6. #15


    Maybe its like NZs DD, where she is overstimulated at school, and needs a quieter work environment to be productive.

    Is there any harm in letting her be at home all five days, if thats what she so desperately wants? If she is home alone, are you afraid she will set the house on fire, drink alcohol and wander around the neighborhood half clothed and muttering phrases from her favorite anime show, or invite rapists and or burglers into the house?
    If she has a cell phone to contact you, and she knows her alternative is going to class every day, she may be motivated to do her work in the day and not destroy the house. Try to work with the school.... either to do all the same work at home, or a customized home study plan. They want to keep your money, they will be motivated to make something work! It would be a stepping stone towards homeschooling, but without a lot of the worries you seem to have. (And better than online school!) If shes advanced for her grade, its not as though she wont have the academic skills she needs if she returns to classrooms in the future. (Homeschooling could pretty much be considered free, definitely less than what youre spending per month would cover a years worth of goodies and then some! You might retire from working and have more money in pocket at the end of the day.)

    Sorry for rambling a bit.... your daughter is desperately unhappy, and the only reason Id suggest looking for a compromise with the private school is that it is low risk for you. No additional costs, some comfort, and if it doesnt work out, youre no worse off. Its not the typical spiel to parents - but way better than dumping her into a mess of online school plus throwing money at tutors and babysitters.
    Homeschooling DS13, DS6.


    My spelling was fine, then my brain left me.

  7. #16


    This sounds so similar to me deciding to homeschool or not. Should I? Shouldn't I? It caused me so much angst for so long. Taking the step to try it was such a great relief. DD was happy. I no longer had to deal with trying to ask for accommodations at school (which no matter now nice the teacher is, you get tired of being the squeaky wheel). Its not all smooth sailing and some days are really frustrating and a juggle. But overall, everyone is happy.

    I think its pretty clear that staying with the status quo is not a go for you or your daughter. Neither of you are happy with that. So you could either:

    1) Stay at private school and ask for her to be home on set days per week when you are there. Then if it still does not improve for her happiness, you could look at full time homeschool.

    2) Pull her out to full time homeschool and set your own curriculum and work out some supervision for her on the days you are not there (is it legal to leave a 12 year old home alone where you are?; the age in NZ is 14). I understand the not wanting to leave her alone all day long on the days you work. My DD is introverted and gets stressed by loud, busy environments, but I don't know how she would go working at home on her own all day. She likes to have someone else there. Are there any homeschool coops in your area? Could you set it up so that the days you work are days that she can go to coops or activities?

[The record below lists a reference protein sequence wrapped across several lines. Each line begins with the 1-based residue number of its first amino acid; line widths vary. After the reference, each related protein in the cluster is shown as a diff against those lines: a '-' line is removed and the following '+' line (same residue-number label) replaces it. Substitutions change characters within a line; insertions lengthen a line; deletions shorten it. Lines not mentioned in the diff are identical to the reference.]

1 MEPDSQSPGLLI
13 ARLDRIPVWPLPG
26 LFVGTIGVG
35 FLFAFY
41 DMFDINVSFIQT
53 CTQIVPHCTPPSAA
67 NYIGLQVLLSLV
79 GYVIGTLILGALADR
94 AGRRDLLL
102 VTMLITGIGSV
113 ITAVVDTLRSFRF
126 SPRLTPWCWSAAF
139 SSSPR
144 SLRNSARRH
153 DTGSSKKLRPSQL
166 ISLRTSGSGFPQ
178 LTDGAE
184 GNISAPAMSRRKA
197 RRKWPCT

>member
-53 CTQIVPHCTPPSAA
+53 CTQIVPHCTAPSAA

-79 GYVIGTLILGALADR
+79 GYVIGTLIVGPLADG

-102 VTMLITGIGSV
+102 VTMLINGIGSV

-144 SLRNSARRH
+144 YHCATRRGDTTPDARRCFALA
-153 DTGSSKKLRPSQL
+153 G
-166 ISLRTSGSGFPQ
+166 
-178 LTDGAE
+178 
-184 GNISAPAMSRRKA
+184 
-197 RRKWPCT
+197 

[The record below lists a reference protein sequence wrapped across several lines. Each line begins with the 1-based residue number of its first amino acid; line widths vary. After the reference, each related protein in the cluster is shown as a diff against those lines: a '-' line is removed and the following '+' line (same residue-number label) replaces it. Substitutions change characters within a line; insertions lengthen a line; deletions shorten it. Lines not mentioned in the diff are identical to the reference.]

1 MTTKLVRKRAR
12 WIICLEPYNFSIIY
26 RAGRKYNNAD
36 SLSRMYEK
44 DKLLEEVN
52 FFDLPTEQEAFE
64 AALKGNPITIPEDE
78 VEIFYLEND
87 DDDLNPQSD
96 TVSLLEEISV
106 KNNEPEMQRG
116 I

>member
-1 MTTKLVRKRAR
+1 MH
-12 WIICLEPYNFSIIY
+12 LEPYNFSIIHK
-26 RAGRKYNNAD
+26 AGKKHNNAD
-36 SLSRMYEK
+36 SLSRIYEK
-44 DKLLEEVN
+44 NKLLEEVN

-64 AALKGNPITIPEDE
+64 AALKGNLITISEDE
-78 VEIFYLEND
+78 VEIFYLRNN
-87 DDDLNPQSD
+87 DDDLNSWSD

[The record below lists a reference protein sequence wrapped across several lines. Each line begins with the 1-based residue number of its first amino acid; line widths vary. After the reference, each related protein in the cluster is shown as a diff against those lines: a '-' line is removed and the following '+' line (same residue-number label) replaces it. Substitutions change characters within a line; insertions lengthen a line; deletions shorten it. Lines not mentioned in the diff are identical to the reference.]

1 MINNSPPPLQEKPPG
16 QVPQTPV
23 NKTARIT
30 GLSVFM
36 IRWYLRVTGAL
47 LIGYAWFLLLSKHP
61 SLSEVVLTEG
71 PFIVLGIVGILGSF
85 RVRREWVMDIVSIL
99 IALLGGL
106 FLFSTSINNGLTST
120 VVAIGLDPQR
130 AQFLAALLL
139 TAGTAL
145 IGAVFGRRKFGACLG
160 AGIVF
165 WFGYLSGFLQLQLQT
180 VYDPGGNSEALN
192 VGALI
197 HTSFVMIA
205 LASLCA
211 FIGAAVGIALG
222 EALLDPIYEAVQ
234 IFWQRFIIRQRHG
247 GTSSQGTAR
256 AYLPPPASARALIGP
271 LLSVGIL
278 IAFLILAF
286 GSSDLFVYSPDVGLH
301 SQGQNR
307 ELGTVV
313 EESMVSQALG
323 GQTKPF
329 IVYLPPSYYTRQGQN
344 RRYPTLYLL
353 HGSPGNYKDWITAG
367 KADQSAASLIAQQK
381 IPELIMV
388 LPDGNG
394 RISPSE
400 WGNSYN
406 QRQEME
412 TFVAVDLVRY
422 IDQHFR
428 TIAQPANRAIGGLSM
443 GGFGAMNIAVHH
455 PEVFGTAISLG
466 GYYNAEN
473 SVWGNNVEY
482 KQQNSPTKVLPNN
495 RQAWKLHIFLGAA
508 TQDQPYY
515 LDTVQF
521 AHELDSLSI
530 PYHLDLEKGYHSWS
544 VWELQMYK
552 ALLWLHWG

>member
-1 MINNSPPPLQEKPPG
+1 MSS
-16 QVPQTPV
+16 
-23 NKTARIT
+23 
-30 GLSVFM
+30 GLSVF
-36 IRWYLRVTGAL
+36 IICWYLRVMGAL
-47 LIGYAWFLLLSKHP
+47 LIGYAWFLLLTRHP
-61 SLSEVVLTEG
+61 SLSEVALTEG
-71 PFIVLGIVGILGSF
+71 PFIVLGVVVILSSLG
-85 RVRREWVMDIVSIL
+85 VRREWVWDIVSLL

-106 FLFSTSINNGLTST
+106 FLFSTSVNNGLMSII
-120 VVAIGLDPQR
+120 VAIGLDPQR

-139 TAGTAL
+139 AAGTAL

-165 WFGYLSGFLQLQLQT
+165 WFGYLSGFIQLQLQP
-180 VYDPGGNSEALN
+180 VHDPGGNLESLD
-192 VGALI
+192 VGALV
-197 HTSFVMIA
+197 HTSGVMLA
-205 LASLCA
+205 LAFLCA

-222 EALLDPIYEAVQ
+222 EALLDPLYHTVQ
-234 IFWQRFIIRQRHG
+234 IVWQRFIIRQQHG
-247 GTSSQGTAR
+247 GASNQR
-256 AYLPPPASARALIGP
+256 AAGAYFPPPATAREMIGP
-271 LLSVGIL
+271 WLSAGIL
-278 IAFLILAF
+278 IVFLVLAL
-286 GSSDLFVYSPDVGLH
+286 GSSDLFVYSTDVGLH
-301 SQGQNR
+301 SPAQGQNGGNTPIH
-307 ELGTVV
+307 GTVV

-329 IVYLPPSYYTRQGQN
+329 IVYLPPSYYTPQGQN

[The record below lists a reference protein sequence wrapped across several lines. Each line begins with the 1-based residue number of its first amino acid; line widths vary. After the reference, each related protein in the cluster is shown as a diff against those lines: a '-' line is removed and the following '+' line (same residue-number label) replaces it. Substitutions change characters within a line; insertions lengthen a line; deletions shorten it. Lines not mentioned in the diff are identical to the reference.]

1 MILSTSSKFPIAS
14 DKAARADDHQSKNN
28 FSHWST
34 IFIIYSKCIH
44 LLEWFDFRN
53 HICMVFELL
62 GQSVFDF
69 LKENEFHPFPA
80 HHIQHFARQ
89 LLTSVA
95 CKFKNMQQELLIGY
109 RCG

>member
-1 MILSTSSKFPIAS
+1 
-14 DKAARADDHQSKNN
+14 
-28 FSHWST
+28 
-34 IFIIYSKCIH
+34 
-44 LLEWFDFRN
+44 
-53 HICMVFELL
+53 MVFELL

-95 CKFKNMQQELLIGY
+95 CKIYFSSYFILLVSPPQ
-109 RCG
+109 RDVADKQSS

3) Pull her out to full time homeschool and do an online school to start with. Yes they are not great and they have all the downfalls that have been mentioned. But they are also not terrible either. If it helps you to start homeschooling and it makes it easier to transition, it is ok. As long as you go into it knowing what issues you could face and you are willing (and able) to switch to another type of homeschooling. We online schooled for 10 weeks to start. My DD's brain did not atrophy and it gave her much needed relief from the stress of school. I don't think she learned more than in school (certainly learned less than with our own curriculum) and I spent a lot of $$ and time, but we would have never started homeschooling otherwise. Even doing online school, she was so much happier than in school.
    Last edited by NZ_Mama; 10-14-2019 at 05:37 PM.
    NZ homeschoolers (school year runs start Feb to mid Dec).
    DD 12 (year 7) and DD 7 (year 2).
    Fourth year homeschooling.
    Part-time freelance science copyeditor.

  8. #17


    Thanks for the great encouragement. I love the breakdown of options, that has been kind of the options I have been looking at.